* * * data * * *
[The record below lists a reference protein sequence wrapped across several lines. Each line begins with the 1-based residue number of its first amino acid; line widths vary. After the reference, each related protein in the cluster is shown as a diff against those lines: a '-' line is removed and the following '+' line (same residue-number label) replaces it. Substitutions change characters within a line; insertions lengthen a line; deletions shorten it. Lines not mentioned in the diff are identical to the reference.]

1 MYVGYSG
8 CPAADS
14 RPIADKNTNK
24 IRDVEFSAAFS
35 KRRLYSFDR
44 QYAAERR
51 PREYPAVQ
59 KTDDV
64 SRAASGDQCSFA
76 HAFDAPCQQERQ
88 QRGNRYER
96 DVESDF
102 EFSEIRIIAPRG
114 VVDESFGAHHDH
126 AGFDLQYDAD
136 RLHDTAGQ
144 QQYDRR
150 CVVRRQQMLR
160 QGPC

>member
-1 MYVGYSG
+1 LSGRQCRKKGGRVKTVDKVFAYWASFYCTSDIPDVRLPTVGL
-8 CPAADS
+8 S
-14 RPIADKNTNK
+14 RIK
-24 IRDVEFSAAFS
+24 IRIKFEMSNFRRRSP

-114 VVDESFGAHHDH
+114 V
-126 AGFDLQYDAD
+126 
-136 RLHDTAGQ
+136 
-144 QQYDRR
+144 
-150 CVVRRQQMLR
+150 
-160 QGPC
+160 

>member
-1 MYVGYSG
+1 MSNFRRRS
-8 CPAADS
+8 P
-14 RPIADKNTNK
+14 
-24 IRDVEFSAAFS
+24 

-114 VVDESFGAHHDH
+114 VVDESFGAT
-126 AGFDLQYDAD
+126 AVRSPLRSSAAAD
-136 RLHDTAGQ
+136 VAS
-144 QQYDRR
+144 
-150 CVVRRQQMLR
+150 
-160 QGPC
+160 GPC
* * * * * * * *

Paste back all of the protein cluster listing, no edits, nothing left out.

[The record below lists a reference protein sequence wrapped across several lines. Each line begins with the 1-based residue number of its first amino acid; line widths vary. After the reference, each related protein in the cluster is shown as a diff against those lines: a '-' line is removed and the following '+' line (same residue-number label) replaces it. Substitutions change characters within a line; insertions lengthen a line; deletions shorten it. Lines not mentioned in the diff are identical to the reference.]

1 MYVGYSG
8 CPAADS
14 RPIADKNTNK
24 IRDVEFSAAFS
35 KRRLYSFDR
44 QYAAERR
51 PREYPAVQ
59 KTDDV
64 SRAASGDQCSFA
76 HAFDAPCQQERQ
88 QRGNRYER
96 DVESDF
102 EFSEIRIIAPRG
114 VVDESFGAHHDH
126 AGFDLQYDAD
136 RLHDTAGQ
144 QQYDRR
150 CVVRRQQMLR
160 QGPC

>member
-1 MYVGYSG
+1 LSGRQCRKKGGRVKTVDKVFAYWASFYCTSDIPDVRLPTVGL
-8 CPAADS
+8 S
-14 RPIADKNTNK
+14 RIK
-24 IRDVEFSAAFS
+24 IRIKFEMSNFRRRSP

-114 VVDESFGAHHDH
+114 V
-126 AGFDLQYDAD
+126 
-136 RLHDTAGQ
+136 
-144 QQYDRR
+144 
-150 CVVRRQQMLR
+150 
-160 QGPC
+160 

>member
-1 MYVGYSG
+1 MSNFRRRS
-8 CPAADS
+8 P
-14 RPIADKNTNK
+14 
-24 IRDVEFSAAFS
+24 

-114 VVDESFGAHHDH
+114 VVDESFGAT
-126 AGFDLQYDAD
+126 AVRSPLRSSAAAD
-136 RLHDTAGQ
+136 VAS
-144 QQYDRR
+144 
-150 CVVRRQQMLR
+150 
-160 QGPC
+160 GPC